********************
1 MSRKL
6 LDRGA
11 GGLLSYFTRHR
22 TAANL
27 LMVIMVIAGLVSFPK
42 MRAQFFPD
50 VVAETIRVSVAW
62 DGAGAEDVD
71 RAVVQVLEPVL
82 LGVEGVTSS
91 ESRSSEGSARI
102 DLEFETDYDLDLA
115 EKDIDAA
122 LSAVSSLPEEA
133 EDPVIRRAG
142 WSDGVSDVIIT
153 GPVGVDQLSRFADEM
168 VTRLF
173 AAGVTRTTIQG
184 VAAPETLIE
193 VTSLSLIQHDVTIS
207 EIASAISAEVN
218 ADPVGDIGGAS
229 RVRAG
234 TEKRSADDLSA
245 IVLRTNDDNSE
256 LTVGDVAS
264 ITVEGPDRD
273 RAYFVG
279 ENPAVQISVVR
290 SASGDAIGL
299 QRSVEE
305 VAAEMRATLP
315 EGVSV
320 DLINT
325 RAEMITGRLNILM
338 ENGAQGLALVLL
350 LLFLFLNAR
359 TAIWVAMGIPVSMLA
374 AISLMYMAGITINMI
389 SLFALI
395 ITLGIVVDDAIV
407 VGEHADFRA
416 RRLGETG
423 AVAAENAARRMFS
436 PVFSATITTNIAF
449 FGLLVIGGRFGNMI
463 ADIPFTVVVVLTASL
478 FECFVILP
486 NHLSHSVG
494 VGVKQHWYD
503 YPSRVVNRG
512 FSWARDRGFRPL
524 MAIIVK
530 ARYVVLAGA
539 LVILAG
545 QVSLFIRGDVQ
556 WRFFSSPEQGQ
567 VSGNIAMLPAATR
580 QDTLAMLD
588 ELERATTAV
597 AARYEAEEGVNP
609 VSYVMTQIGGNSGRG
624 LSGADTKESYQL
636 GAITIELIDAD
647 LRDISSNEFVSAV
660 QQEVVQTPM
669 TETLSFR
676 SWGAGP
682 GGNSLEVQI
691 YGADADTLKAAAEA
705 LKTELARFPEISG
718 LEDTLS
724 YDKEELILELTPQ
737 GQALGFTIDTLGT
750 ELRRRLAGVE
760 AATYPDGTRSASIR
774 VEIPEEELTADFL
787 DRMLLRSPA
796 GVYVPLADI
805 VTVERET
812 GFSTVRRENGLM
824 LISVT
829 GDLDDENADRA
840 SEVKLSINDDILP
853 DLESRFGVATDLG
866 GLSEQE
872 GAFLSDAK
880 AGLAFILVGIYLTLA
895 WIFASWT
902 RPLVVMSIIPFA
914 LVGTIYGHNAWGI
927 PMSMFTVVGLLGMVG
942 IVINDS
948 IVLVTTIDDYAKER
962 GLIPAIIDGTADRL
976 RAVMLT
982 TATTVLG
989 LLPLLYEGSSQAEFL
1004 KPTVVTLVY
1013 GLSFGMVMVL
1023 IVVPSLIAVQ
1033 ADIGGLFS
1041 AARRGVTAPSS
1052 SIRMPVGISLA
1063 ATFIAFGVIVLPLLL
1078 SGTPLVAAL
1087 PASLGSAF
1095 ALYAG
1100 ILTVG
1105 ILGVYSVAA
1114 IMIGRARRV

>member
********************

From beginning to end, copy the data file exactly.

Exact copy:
1 MSRKL
6 LDRGA
11 GGLLSYFTRHR
22 TAANL
27 LMVIMVIAGLVSFPK
42 MRAQFFPD
50 VVAETIRVSVAW
62 DGAGAEDVD
71 RAVVQVLEPVL
82 LGVEGVTSS
91 ESRSSEGSARI
102 DLEFETDYDLDLA
115 EKDIDAA
122 LSAVSSLPEEA
133 EDPVIRRAG
142 WSDGVSDVIIT
153 GPVGVDQLSRFADEM
168 VTRLF
173 AAGVTRTTIQG
184 VAAPETLIE
193 VTSLSLIQHDVTIS
207 EIASAISAEVN
218 ADPVGDIGGAS
229 RVRAG
234 TEKRSADDLSA
245 IVLRTNDDNSE
256 LTVGDVAS
264 ITVEGPDRD
273 RAYFVG
279 ENPAVQISVVR
290 SASGDAIGL
299 QRSVEE
305 VAAEMRATLP
315 EGVSV
320 DLINT
325 RAEMITGRLNILM
338 ENGAQGLALVLL
350 LLFLFLNAR
359 TAIWVAMGIPVSMLA
374 AISLMYMAGITINMI
389 SLFALI
395 ITLGIVVDDAIV
407 VGEHADFRA
416 RRLGETG
423 AVAAENAARRMFS
436 PVFSATITTNIAF
449 FGLLVIGGRFGNMI
463 ADIPFTVVVVLTASL
478 FECFVILP
486 NHLSHSVG
494 VGVKQHWYD
503 YPSRVVNRG
512 FSWARDRGFRPL
524 MAIIVK
530 ARYVVLAGA
539 LVILAG
545 QVSLFIRGDVQ
556 WRFFSSPEQGQ
567 VSGNIAMLPAATR
580 QDTLAMLD
588 ELERATTAV
597 AARYEAEEGVNP
609 VSYVMTQIGGNSGRG
624 LSGADTKESYQL
636 GAITIELIDAD
647 LRDISSNEFVSAV
660 QQEVVQTPM
669 TETLSFR
676 SWGAGP
682 GGNSLEVQI
691 YGADADTLKAAAEA
705 LKTELARFPEISG
718 LEDTLS
724 YDKEELILELTPQ
737 GQALGFTIDTLGT
750 ELRRRLAGVE
760 AATYPDGTRSASIR
774 VEIPEEELTADFL
787 DRMLLRSPA
796 GVYVPLADI
805 VTVERET
812 GFSTVRRENGLM
824 LISVT
829 GDLDDENADRA
840 SEVKLSINDDILP
853 DLESRFGVATDLG
866 GLSEQE
872 GAFLSDAK
880 AGLAFILVGIYLTLA
895 WIFASWT
902 RPLVVMSIIPFA
914 LVGTIYGHNAWGI
927 PMSMFTVVGLLGMVG
942 IVINDS
948 IVLVTTIDDYAKER
962 GLIPAIIDGTADRL
976 RAVMLT
982 TATTVLG
989 LLPLLYEGSSQAEFL
1004 KPTVVTLVY
1013 GLSFGMVMVL
1023 IVVPSLIAVQ
1033 ADIGGLFS
1041 AARRGVTAPSS
1052 SIRMPVGISLA
1063 ATFIAFGVIVLPLLL
1078 SGTPLVAAL
1087 PASLGSAF
1095 ALYAG
1100 ILTVG
1105 ILGVYSVAA
1114 IMIGRARRV

>member